exports of goods and services: 8.7%
imports of goods and services: -15.8% (2016 est.)
GDP - composition by sectoragriculture: 25.2%
industry: 19.2%
services: 55.6% (2016 est.)
Population below poverty line29.5% (FY2013 est.)
Labor force65.1 million
note: extensive export of labor, mostly to the Middle East, and use of child labor (2016 est.)
Labor force - by occupationagriculture: 42.3%
industry: 22.6%
services: 35.1% (FY2015 est.)
Unemployment rate6.1% (2016 est.)
6.5% (2015 est.)
note: substantial underemployment exists
Unemployment, youth ages 15-24total: 10.4%
male: 9.4%
female: 12.9% (2014 est.)
Household income or consumption by percentage sharelowest 10%: 4%
highest 10%: 26.1% (FY2013)
Distribution of family income - Gini index30.7 (FY2013)
30.9 (FY2011)
Budgetrevenues: $42.3 billion
expenditures: $54.63 billion
note: data are for fiscal years (2016 est.)
Taxes and other revenues14.2% of GDP (2016 est.)
Budget surplus (+) or deficit (-)-4.1% of GDP (2016 est.)
Public debt69.8% of GDP (30 September 2016 est.)
69.9% of GDP (30 September 2015 est.)
Inflation rate (consumer prices)2.9% (FY2016 est.)
4.5% (FY2015 est.)
Central bank discount rate5.75% (15 November 2016)
6% (15 November 2015)
Commercial bank prime lending rate6.46% (10 December 2015 est.)
9.74% (10 December 2014 est.)
Stock of narrow money$100.2 billion (31 December 2016 est.)
$89.3 billion (31 December 2015 est.)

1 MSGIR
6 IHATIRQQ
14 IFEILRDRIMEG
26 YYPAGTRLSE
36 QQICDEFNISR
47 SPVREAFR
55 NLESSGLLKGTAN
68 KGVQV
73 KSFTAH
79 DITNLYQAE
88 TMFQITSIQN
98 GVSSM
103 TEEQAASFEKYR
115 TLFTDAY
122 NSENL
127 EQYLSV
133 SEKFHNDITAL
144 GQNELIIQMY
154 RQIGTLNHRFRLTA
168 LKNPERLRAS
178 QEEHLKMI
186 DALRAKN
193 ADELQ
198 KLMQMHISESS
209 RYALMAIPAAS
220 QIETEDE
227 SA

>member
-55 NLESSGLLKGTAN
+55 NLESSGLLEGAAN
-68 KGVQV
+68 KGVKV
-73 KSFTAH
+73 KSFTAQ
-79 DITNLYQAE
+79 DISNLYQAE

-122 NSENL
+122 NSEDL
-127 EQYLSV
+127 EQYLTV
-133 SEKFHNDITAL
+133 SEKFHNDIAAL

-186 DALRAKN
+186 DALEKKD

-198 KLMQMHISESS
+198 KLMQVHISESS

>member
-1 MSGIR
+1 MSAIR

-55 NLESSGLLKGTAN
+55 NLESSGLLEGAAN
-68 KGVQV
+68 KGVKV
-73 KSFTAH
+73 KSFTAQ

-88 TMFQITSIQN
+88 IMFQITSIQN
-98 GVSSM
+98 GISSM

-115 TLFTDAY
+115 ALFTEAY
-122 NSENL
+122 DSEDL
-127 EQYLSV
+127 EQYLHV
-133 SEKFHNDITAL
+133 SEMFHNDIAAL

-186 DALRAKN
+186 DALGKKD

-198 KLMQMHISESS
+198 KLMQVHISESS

Stock of broad money$122.3 billion (31 December 2016 est.)
$109.8 billion (31 December 2015 est.)
Stock of domestic credit$142.2 billion (31 December 2016 est.)
$127.5 billion (31 December 2015 est.)
Market value of publicly traded shares$43.68 billion (31 December 2012 est.)
$32.76 billion (31 December 2011 est.)
$38.17 billion (31 December 2010 est.)
Agriculture - productscotton, wheat, rice, sugarcane, fruits, vegetables; milk, beef, mutton, eggs
Industriestextiles and apparel, food processing, pharmaceuticals, construction materials, paper products, fertilizer, shrimp
Industrial production growth rate6.8% (2016 est.)
Current Account Balance-$3.262 billion (2016 est.)
-$2.709 billion (2015 est.)
Exports$20.96 billion (2016 est.)
$28.51 billion (2015 est.)
Exports - commoditiestextiles (garments, bed linen, cotton cloth, yarn), rice, leather goods, sporting goods, chemicals, manufactures, carpets and rugs
Exports - partnersUS 13%, UAE 9%, Afghanistan 9%, China 8.7%, UK 5.3%, Germany 4.9% (2015)
Imports$38.25 billion (2016 est.)
$47.53 billion (2015 est.)
Imports - commoditiespetroleum, petroleum products, machinery, plastics, transportation equipment, edible oils, paper and paperboard, iron and steel, tea
Imports - partnersChina 28.3%, Saudi Arabia 11%, UAE 10.9%, Kuwait 5.7% (2015)
Reserves of foreign exchange and gold$20.53 billion (31 December 2016 est.)
$20.05 billion (31 December 2015 est.)
Debt - external$64.04 billion (31 December 2016 est.)
$62.18 billion (31 December 2015 est.)
Stock of direct foreign investment - at home$33.82 billion (31 December 2016 est.)
$31.82 billion (31 December 2015 est.)
Stock of direct foreign investment - abroad$2.059 billion (31 December 2016 est.)
$2.009 billion (31 December 2015 est.)
Exchange ratesPakistani rupees (PKR) per US dollar -
103.768 (2016 est.)
101.89 (2015 est.)
102.769 (FY2014 est.)
101.1 (FY2013 est.)
93.4 (2012 est.)
Fiscal year1 July - 30 June

Source: CIA World Factbook
This page was last updated on July 9, 2017